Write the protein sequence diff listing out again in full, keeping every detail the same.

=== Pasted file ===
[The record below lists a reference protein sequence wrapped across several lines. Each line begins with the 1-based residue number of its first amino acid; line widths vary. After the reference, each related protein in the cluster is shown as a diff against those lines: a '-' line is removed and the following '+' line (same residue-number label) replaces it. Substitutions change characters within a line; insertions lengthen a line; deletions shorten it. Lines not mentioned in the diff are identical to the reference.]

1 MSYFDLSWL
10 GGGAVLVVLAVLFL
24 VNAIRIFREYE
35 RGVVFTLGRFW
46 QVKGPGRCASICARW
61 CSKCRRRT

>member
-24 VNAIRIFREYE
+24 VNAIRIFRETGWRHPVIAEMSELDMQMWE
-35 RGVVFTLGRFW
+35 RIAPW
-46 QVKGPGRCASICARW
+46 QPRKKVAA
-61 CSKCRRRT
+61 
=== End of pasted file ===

[The record below lists a reference protein sequence wrapped across several lines. Each line begins with the 1-based residue number of its first amino acid; line widths vary. After the reference, each related protein in the cluster is shown as a diff against those lines: a '-' line is removed and the following '+' line (same residue-number label) replaces it. Substitutions change characters within a line; insertions lengthen a line; deletions shorten it. Lines not mentioned in the diff are identical to the reference.]

1 MSYFDLSWL
10 GGGAVLVVLAVLFL
24 VNAIRIFREYE
35 RGVVFTLGRFW
46 QVKGPGRCASICARW
61 CSKCRRRT

>member
-24 VNAIRIFREYE
+24 VNAIRIFRETGWRHPVIAEMSELDMQMWE
-35 RGVVFTLGRFW
+35 RIAPW
-46 QVKGPGRCASICARW
+46 QPRKKVAA
-61 CSKCRRRT
+61 